OkCupid study reveals millennials value personal choice over society’s judgement

 OkCupid study reveals millennials value personal choice over society’s judgement

Team L&M

While planning their first ever 360-degree brand campaign in India, international dating app OkCupid wanted to understand what Indian millennials want from life and relationships. They gathered responses from users, in the age group of 25 to 35, to questions on the app that inform OkCupid’s algorithm to make suggestions of compatible matches. The data found that expectations within this group regarding an ideal partner are evolving fast, and so are social and cultural expectations. Instead of being told what to do, or having other people choose for them, young, single Indians want to make their own choices based on the connection they share with a person. They are in no hurry to ‘settle down’ or ‘compromise’ until they feel comfortable with their choice.
As the first generation of Indians to seek financial independence over marriage, and having access to ideas and opportunities without the limitations of geography, Indian millennials have a clear idea of who they are and what they want from life. This is a generation rewriting the social and cultural fabric of India by questioning  patriarchal gender roles that have remained unchanged through centuries. OkCupid finds that Indian millennials are voicing their independent opinion on most things in their lives and redefining what a serious relationship means for them today.
Taking insights from the data gathered, OkCupid launched its first brand campaign in India including their first TVC, Find My Kind. The campaign builds on the insight that people of this generation want a meaningful relationship with a like-minded partner to celebrate and share their values, beliefs and quirks. The TVC showcases a man and a woman in their 20s making conscious choices in life as other people’s expectations attempt to interrupt. Their choices lead them to find each other,  – a 93% match on OkCupid – and the promise of a partner who is on their wavelength. This relatable campaign resonates with those for whom marriage is a choice, not a destination, and the ‘right’ companion is someone who is right for themselves, not determined by society, family or friends – someone they can call ‘my kind’.


Do you feel that your values or priorities vary wildly from those of your peers and family?
An overwhelming 92 percent of OkCupid’s users feel their values vastly differ from their parents’, and a majority of them (79 percent) also do not believe they echo their friends’ choices. The numbers clearly establish them as a group of people who choose individuality over anything else and greatly value what they want, which is very different from what others want for them.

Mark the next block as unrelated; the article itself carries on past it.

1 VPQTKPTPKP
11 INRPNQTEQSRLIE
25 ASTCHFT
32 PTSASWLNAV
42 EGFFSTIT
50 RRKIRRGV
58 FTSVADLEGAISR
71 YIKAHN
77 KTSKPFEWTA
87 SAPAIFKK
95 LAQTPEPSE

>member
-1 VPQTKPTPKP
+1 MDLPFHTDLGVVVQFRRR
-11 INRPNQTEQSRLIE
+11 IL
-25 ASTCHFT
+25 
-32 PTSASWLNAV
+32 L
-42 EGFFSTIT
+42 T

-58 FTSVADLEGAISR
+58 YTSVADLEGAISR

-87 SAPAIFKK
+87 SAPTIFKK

Imagine that a friend of yours gives up a lucrative career as an executive of a multinational corporation to train as a chef, claiming it as their true calling. What is your first reaction?
A majority of respondents (88 percent) will support their friend in following their passion over high-paying jobs that they don’t love. This is a generation that won’t compromise and encourages others in pursuing their dreams too even if it means taking a gamble as big as this.

Are traditional gender roles important in a romantic relationship?
When it comes to the kind of relationship they want, 72 percent believe that traditional gender roles, such as men being default heads of households and not househusbands, or women taking care of chores and children or changing their names, have no place in their lives now.

Would you consider a serious relationship with someone who couldn’t have children?
Another finding that distinguishes them from any generation before them is that 89 percent of users will choose to be with a partner in a serious relationship even if they can’t have children. This is a significant cultural shift, especially in India where natural progression of a relationship and marriage is starting a family.

If you had to choose only one, how would you prefer to meet potential partners?
67 percent of users would choose to meet somebody serendipitously on a dating app like OkCupid over being set up by their family or friends.


Is marriage a necessity for two people who love each other?
Surprise, surprise! 68 percent of the users say that they don’t believe marriage is mandatory for two people in love.

Do you find intelligence even sexier than looks?
83 percent women and 79 percent men find intelligence way more appealing than looks which just goes to say, that for this generation, the motto is – #SubstanceOverSelfie.

Do you conform with society more, or go against it?
A massive 87 percent users don’t conform to society’s judgements and choose to live, and let live, life on own terms.

Which comes first, family or friends?
Often accused of lacking family attachment, data reveals that 90 percent of users will choose family over friends. They might be taking charge of their lives, but they still love their family – even if they do not match with their family’s opinions quite as much!

Here is a link to the TVC


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